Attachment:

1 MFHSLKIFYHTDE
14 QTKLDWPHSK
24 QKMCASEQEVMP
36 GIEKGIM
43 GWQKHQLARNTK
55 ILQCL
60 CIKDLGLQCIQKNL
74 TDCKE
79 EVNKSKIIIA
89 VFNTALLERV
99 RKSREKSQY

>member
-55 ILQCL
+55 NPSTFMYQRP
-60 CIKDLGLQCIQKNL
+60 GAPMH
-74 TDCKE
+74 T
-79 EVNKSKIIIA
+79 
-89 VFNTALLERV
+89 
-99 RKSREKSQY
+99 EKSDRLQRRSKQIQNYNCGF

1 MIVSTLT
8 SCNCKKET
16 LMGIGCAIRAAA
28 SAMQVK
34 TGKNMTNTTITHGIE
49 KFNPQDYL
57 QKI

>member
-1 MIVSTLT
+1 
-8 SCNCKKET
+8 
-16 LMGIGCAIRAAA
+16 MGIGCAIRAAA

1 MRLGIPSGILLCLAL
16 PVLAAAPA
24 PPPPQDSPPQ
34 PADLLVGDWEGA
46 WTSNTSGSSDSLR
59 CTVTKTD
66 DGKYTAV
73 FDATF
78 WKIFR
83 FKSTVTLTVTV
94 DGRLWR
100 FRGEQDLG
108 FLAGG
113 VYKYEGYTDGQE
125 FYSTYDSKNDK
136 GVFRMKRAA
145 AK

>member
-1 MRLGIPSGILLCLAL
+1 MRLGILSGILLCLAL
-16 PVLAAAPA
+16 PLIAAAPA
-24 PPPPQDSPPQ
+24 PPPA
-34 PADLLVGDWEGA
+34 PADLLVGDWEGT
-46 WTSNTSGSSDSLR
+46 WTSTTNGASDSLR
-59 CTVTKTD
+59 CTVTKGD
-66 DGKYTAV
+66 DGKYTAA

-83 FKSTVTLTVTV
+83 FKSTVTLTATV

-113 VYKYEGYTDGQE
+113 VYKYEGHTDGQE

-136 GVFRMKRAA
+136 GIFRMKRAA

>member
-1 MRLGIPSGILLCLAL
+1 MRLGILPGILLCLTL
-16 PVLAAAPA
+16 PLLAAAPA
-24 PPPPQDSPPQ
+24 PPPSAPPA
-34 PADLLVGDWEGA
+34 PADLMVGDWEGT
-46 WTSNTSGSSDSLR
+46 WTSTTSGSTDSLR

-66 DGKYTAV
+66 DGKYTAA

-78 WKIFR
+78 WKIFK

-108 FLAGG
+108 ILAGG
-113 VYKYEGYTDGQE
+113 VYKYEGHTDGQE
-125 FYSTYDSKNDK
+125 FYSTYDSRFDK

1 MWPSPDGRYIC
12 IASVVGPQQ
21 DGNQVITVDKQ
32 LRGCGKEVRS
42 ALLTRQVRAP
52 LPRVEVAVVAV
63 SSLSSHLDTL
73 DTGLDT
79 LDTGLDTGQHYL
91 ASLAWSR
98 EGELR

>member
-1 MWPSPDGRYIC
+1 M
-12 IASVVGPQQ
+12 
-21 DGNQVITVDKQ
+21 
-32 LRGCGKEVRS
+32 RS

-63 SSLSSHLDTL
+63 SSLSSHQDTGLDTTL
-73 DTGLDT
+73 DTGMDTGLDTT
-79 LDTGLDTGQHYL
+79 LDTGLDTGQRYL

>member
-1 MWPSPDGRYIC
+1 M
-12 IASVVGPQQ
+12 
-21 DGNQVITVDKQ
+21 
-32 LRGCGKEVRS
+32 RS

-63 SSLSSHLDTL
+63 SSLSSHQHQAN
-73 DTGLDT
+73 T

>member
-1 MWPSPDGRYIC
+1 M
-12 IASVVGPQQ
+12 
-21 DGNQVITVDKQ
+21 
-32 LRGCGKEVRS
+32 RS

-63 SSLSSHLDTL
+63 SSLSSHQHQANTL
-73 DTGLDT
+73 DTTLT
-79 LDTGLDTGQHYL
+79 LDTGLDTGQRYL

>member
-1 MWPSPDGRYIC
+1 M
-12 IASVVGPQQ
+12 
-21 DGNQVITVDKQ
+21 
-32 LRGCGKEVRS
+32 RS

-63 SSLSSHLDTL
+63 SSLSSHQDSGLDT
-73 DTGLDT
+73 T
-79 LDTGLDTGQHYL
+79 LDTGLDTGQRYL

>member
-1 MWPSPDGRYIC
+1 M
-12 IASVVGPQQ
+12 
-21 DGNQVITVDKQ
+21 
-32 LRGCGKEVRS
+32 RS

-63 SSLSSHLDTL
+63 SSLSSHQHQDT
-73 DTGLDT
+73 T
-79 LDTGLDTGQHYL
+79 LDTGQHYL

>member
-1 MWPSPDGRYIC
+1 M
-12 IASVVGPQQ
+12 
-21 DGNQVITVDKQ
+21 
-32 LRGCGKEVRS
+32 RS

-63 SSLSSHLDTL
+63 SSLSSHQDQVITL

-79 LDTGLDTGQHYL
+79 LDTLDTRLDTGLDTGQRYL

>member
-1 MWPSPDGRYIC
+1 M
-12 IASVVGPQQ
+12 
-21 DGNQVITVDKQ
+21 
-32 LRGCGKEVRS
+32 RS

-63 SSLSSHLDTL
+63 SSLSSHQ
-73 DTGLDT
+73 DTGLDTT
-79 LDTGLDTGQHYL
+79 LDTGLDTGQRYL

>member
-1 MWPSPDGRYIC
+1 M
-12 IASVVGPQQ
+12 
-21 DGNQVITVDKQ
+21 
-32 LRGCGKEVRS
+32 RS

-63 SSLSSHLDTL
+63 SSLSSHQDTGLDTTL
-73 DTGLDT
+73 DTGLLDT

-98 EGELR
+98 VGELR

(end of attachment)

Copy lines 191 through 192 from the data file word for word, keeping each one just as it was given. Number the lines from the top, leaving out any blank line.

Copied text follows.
-63 SSLSSHLDTL
+63 SSLSSHQDQVITL